March 24, 2016

5 tips to create strong passwords

You may think that most hacking attempts are focused on high profile targets, where there will be the most to gain from either acquiring high value confidential information or a large amount of money. But more and more we're seeing that anyone can be a good target for a smaller ransom - lots of smaller hacks can yield a large payout and there may be less chance of the individual hacks being reported.

To protect yourself sometimes all you need to have is a stronger password than the next person down the list.

Here's how to create strong passwords:

  1. Use a Password Manager.
    My number one tip will always be to use a password manager like 1Password or LastPass to generate the passwords for you, keep them safe, and sync across your devices. You can choose the password length (longer the better) and if it should contain characters, symbols, numbers (it should have all of these). Yes, it takes a little time to go through all of the sites you use and generate new passwords, then save them, but it is 150% worth doing. Your 'Master Password' for the password manager or vault, then needs to be equally strong but you have to come up with that one yourself. Read on to find out how.
  2. Use a unique password for every app/website.
    If you do not want to do #1 and use a password manager to generate them for you - or you are trying to come up with a strong Master Password - the least you can do is have a solidly unique password for each app / site you use. It's not okay to use your favourite football team + your year of birth for every single thing you use. Now, it is going to get hard to remember all of these unique passwords, so you may want to look in to getting that password manager sorted...just sayin'.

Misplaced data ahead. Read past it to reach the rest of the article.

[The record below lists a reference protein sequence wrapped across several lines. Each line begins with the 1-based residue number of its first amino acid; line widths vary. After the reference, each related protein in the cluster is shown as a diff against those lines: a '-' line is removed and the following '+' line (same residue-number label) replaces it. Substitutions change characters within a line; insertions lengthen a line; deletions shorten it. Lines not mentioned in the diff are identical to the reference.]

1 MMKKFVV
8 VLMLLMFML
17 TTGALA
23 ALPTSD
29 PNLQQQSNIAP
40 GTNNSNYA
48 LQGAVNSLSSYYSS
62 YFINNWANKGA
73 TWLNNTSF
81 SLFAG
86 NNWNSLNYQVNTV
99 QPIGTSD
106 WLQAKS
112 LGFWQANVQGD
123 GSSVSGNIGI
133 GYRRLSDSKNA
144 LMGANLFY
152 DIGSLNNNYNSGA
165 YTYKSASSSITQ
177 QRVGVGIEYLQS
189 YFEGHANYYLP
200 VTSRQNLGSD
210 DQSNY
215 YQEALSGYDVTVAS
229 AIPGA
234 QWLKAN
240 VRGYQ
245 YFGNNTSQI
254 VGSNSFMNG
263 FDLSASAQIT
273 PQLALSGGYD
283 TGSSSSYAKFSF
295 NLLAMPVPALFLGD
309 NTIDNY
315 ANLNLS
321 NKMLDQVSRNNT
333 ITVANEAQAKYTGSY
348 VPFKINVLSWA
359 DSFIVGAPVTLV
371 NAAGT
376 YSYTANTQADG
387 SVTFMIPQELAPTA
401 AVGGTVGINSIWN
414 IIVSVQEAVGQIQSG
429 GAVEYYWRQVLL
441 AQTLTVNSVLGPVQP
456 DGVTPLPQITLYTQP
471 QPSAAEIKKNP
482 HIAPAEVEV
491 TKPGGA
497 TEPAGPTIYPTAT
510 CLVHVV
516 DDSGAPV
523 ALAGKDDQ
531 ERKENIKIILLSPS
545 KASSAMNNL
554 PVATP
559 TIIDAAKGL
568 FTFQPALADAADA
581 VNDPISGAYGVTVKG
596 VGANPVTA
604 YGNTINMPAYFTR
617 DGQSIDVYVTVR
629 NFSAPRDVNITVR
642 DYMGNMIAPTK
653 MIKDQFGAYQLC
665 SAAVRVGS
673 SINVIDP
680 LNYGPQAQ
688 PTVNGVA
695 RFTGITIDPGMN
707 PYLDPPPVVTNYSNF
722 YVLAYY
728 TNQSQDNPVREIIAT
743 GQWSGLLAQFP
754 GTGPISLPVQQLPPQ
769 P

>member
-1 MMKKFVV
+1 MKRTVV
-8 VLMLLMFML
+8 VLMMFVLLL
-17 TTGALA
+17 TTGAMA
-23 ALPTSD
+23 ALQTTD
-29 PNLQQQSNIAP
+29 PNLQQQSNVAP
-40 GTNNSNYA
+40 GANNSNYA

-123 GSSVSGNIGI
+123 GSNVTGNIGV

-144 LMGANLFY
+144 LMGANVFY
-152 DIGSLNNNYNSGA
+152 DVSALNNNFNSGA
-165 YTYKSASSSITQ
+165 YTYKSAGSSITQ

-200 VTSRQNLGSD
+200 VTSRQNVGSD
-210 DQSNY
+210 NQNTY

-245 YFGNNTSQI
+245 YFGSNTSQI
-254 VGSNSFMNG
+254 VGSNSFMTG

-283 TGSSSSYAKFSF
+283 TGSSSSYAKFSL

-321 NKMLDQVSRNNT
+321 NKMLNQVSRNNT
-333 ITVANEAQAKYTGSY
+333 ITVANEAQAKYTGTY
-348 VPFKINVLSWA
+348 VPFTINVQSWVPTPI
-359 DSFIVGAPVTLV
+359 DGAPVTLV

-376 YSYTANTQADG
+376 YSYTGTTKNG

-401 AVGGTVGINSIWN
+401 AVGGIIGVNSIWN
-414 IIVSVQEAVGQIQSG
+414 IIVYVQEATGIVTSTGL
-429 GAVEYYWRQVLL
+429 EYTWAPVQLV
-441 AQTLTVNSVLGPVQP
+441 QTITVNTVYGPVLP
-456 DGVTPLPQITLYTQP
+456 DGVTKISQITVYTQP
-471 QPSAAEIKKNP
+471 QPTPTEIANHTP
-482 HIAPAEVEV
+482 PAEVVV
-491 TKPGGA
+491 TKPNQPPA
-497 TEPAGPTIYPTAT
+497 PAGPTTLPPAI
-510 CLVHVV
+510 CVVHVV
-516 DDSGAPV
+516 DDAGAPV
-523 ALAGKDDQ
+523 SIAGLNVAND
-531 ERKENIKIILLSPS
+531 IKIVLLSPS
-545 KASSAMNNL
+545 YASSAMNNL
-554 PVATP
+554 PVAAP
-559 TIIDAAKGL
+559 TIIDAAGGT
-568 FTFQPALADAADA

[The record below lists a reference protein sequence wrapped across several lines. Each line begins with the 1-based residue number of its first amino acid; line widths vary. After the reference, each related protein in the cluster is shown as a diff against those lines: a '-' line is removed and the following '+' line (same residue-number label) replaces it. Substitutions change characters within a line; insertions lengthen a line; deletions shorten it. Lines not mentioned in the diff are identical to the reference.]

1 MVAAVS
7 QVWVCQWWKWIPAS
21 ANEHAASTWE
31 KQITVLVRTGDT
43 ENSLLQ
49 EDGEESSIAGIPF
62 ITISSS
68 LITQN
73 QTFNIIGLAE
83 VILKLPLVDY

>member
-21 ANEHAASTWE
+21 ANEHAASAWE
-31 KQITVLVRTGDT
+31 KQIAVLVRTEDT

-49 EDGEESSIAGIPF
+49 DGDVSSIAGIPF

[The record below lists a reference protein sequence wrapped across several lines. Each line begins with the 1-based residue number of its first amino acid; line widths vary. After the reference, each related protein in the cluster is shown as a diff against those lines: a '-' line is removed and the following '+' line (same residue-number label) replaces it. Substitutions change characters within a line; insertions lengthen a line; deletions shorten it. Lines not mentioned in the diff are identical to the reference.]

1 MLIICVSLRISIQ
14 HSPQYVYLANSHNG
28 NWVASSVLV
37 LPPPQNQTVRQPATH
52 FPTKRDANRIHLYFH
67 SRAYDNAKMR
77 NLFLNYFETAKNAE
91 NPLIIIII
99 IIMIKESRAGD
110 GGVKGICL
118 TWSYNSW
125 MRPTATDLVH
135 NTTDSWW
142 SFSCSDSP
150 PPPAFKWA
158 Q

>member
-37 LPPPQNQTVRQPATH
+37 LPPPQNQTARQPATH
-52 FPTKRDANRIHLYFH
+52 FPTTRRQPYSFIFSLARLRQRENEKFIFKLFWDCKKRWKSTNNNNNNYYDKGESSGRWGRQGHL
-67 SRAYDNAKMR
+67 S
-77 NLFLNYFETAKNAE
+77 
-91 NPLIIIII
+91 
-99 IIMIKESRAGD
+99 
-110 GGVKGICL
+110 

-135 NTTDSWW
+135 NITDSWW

3. Always include letters, digits & symbols.
    When you create your own passwords, you want to make sure that you always use a combination of letters, digits, and symbols to make it as hard as possible for a hacker to crack. That doesn't mean you can add '123' to the end of your default password or change every 'S' to a '5'. That's the first thing a hacker would try. If you can't come up with something complicated on your own, maybe look in to that password manager again because it can generate you some super strong ones to keep your accounts safe.
  4. Make your passwords looooooooong.
    I know, I know, the longer your password is the harder it is to remember. But a long password will also take longer to hack. Sometimes you're just looking to deter the hacker and get them to move on to an easier target. If they can't hack you quickly then they may give up and move on to that other guy who used [email protected]' for everything.
  5. Don't write your passwords down.
    There is no point in creating strong passwords containing all the right elements if you are going to keep a note of them on a piece of paper or post-it near your computer. This is once again where your password manager comes in. I have a more techie friend who uses an encrypted open-source database called KeyPass to store their passwords, then share the file via their Dropbox which is synced across all of their devices. But for ease of setup and access, there's always 1Password, LastPass or DashLane.
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